Courtesy of skiprichard.com
“Ask and you shall receive and your joy shall be complete” (Matthew 7:7) was a Bible quote my mom used often. As a child, I sometimes had a difficult time speaking up to those to that I wasn’t close. When I would come home and complain about an injustice that had occurred at school mom would suggest I communicate what I needed. I would return the next day with a practiced speech; I can’t say speaking up always rectified the situation but it was a valuable life skill to practice.
Side note: When speaking up didn’t work and I’d come home and complain to mom her next response was always, “When you have as much education as your teachers then we’ll listen to you.” In other words, suck it up and move on.
Asking for the right information is critical in genealogy. Years ago, I interviewed my maternal grandmother about her early life. I asked where the family lived when they first moved to Gary, Indiana. She replied, “On the corner of Adams and Ridge Road; we rented the top floor.” It didn’t dawn on me that I should have drilled down further. There are four corners, which corner? What was the address? Rented from who? How long did you live there?
Unfortunately, my family lived in that location between the census years. There are City Directories, however, none mention them, likely because they were renting. Because I didn’t ask the right question I will probably never know the answer.
My husband’s maternal great-grandfather’s obituary states he was a “long-time teacher and principal.” What was the name of the school? Where was it located? What subject did he teach? What grade level did he teach? What years did he teach? When did he become a principal?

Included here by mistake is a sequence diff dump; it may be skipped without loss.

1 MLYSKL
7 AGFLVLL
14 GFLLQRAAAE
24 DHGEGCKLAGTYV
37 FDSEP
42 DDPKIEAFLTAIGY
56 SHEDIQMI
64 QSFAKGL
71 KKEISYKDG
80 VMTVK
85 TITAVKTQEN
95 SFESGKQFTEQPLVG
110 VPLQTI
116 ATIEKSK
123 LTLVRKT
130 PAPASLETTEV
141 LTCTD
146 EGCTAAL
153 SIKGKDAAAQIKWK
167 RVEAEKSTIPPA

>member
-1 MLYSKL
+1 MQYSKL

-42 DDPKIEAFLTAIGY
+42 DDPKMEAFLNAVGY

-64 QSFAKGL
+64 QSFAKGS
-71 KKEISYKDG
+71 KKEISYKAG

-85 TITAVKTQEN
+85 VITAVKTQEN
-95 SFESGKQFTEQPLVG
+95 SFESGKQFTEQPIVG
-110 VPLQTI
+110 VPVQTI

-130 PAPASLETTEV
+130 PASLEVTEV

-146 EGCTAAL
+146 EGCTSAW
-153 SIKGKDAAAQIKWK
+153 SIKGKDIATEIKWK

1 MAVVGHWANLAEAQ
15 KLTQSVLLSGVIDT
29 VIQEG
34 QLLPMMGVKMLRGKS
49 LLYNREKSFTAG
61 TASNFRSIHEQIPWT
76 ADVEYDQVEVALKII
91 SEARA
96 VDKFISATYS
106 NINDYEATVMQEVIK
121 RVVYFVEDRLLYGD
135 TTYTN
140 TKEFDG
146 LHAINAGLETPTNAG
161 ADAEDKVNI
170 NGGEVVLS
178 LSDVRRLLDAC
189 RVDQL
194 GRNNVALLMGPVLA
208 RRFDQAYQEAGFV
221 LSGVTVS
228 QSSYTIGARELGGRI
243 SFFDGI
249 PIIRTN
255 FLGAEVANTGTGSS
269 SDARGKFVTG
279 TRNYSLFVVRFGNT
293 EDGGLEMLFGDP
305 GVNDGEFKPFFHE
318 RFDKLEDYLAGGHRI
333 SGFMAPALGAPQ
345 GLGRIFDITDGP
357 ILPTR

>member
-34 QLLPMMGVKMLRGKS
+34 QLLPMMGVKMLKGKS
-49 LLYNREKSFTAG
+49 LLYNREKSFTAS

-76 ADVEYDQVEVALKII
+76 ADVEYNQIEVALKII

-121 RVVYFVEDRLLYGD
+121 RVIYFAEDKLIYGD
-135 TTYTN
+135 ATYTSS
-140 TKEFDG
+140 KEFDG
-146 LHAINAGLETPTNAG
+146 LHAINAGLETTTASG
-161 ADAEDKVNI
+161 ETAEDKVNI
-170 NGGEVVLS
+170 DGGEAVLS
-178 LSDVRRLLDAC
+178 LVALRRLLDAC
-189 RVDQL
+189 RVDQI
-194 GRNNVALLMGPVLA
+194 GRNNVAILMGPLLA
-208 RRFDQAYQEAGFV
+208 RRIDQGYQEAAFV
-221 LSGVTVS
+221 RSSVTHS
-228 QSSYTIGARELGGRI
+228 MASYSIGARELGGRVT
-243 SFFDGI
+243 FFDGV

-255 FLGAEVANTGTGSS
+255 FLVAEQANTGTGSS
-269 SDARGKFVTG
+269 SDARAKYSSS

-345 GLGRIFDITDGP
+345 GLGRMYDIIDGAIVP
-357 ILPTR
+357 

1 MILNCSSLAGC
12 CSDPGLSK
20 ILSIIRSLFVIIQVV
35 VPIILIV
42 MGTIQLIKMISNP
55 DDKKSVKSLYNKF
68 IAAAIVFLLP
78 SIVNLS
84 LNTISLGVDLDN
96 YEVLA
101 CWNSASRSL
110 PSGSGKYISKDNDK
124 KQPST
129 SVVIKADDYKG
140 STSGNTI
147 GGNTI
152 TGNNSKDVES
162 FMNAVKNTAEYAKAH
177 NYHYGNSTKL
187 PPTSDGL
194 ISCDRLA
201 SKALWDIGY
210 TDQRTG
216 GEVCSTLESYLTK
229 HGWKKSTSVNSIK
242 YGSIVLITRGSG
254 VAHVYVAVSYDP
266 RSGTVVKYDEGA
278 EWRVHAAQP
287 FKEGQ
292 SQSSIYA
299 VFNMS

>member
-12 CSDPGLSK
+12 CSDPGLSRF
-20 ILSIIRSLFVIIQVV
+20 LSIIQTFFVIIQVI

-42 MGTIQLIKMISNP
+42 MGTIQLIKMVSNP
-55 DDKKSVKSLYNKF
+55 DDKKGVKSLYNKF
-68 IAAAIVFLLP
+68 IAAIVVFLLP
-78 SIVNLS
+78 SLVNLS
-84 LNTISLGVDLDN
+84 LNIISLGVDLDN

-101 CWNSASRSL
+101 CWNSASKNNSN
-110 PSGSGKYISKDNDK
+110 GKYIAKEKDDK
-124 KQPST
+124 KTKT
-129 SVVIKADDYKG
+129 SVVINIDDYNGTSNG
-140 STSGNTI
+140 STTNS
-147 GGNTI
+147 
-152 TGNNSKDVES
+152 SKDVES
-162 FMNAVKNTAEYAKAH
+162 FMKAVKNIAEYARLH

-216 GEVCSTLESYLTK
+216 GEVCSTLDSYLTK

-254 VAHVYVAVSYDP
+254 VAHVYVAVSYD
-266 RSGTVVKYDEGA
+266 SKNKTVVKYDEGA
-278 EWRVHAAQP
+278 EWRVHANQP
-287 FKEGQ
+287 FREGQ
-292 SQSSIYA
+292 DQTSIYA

I have pieced together some of his work life through the usual means – censuses, City Directories, county school records, and his maternal aunt’s diary, however, there are large gaps. For a time, he worked in a private school that has long since closed. Again, I’ll likely never get a complete picture.
I decided to Spring Clean a document storage bin yesterday and found in a folder with my husband’s name on it that he had submitted several employee suggestions to US Steel in the 1970s. One contained a way to filter the air to reduce pollutants. We’ve been together nearly 50 years and were together when he submitted his idea but I had no idea he had done that. Attached to the idea was the company’s response which I’m sure you won’t be surprised about – they didn’t think it was needed.
Keep these lessons in mind when you embark on interviewing your family members. Better still, make sure you’ve recorded your life events for your descendants. Rummage through your saved documents to jog your memory of events or perhaps, like me, discover new information you already had. Seeing your family this Easter – Passover – Ramadan – is a great time to ask the right questions.